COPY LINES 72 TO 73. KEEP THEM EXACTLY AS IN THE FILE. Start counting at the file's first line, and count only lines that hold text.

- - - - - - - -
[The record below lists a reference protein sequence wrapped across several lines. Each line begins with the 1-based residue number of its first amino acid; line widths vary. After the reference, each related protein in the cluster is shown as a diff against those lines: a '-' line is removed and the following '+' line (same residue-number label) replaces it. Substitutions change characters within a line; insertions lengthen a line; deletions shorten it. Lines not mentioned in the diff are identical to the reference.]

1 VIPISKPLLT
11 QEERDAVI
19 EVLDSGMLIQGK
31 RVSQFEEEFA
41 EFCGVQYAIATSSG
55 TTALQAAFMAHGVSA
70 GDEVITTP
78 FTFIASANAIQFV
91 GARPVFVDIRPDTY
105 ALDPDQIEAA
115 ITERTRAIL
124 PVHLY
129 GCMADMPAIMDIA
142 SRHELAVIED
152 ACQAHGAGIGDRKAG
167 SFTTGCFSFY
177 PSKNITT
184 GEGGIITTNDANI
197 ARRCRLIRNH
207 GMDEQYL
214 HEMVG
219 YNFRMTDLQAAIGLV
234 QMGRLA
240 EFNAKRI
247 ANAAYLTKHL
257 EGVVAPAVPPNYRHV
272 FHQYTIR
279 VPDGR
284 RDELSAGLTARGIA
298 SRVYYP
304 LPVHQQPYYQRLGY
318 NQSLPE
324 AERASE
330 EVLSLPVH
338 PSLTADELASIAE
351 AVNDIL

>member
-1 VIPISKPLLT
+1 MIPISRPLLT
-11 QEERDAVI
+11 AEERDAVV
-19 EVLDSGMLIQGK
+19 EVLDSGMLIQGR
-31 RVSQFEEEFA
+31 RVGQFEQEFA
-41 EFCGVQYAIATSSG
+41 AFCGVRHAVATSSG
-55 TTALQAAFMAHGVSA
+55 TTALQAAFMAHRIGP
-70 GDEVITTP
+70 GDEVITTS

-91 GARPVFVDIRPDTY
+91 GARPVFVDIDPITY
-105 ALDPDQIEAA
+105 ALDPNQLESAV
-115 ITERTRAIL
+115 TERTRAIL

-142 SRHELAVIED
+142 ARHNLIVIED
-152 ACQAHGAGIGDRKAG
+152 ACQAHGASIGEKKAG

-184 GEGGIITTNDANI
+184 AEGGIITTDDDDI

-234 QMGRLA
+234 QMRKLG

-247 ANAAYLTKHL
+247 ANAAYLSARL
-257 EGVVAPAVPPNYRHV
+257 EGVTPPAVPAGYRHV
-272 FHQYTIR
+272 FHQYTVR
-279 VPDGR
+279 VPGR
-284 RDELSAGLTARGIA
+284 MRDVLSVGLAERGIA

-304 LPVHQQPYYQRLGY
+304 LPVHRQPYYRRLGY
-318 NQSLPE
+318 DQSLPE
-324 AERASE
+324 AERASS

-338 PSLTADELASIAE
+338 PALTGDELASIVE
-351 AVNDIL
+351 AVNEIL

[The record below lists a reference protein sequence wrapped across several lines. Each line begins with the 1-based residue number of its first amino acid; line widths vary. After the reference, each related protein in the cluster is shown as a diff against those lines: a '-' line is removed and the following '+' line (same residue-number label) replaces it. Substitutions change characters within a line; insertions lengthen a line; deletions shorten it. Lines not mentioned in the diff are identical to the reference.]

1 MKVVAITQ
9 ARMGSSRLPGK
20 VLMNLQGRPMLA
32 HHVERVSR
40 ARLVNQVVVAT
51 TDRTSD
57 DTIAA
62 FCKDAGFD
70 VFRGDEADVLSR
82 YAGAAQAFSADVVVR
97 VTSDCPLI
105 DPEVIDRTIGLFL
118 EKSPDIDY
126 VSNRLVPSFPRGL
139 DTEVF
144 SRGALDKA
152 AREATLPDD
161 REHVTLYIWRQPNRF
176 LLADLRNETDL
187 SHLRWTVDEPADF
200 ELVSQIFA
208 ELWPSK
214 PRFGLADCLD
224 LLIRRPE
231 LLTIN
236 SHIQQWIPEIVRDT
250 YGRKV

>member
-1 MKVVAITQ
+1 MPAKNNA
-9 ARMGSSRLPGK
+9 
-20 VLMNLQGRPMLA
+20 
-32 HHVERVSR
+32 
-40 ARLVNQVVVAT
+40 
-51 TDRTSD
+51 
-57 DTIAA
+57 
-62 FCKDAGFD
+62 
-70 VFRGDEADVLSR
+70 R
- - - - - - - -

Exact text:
+272 FHQYTVR
-279 VPDGR